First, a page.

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March 6, 2009

The Magic Formula and the death of software consulting

When I was working in ERP the entire market was huge. Everyone wanted it, and the people who could provide niche services were few and far between.

We had the magic formula working for us. Scarcity and value. There were few people capable of doing the work, and there was no doubt at the time of the value provided.

Today that's all over...

Software programmers, ERP systems and consultants are abundant. The lure of success drew in everyone and their pets, and today SAP consulting (say) can be done by a very large number of consultancies.

Not only that but the value equation is changing. ERP projects, in fact many IT projects, had a habit of running over time and budget - and of producing questionable value for clients. (The dangerous combination of inventive people, flexible platforms and the promise of a tweak more functionality.)

Another factor is the rapidly evolving market of SaaS style software coupled with an increasing number of online suites really draw into question the value proposition of large scale IT projects.

Powerful and self serving IT departments aside for a minute, we can see that the magic formula is breaking.

The area is no longer scarce. There are many platforms and enterprise level productivity suites today - and the skills to work on them is abundant.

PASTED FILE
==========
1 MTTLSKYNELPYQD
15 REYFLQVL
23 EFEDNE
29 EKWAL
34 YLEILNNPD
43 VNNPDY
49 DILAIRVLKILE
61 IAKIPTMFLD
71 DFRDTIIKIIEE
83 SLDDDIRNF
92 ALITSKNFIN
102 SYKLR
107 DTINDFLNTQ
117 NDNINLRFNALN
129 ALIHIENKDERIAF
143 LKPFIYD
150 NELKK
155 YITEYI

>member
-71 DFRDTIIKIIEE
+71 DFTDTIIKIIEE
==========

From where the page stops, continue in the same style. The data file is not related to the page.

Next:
In fact they are so abundant you can get them by the bucketful at cut price rates from India, Pakistan and the Phillipines.

Moreover the value of these projects looks a lot better when you start to factor in the many low cost alternatives available online today.

There is no doubt in my mind that software consulting as a lucrative area of revenues for consultants is on the wane. Any long term player in that space will tell you it is getting a lot more competitive. 

And this is a trend that is only going to accelerate.

The scarce and valuable thing to offer today is a proven track record in implementing rapid business change. Services over software, and helping companies to find innovative ways of economically leveraging new technologies.

In fact, if you want to make any sort of significant yield on your efforts as a consultant what you offer must be both scarce, or perceived as scarce, and of significant value. 

Thats the magic formula. Worth another couple of posts I think.